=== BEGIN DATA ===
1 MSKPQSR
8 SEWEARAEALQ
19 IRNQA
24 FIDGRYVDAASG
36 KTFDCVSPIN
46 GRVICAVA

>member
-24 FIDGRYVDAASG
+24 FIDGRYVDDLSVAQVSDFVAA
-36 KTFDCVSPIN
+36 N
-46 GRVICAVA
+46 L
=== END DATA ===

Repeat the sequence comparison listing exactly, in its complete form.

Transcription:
1 MSKPQSR
8 SEWEARAEALQ
19 IRNQA
24 FIDGRYVDAASG
36 KTFDCVSPIN
46 GRVICAVA

>member
-24 FIDGRYVDAASG
+24 FIDGRYVDDLSVAQVSDFVAA
-36 KTFDCVSPIN
+36 N
-46 GRVICAVA
+46 L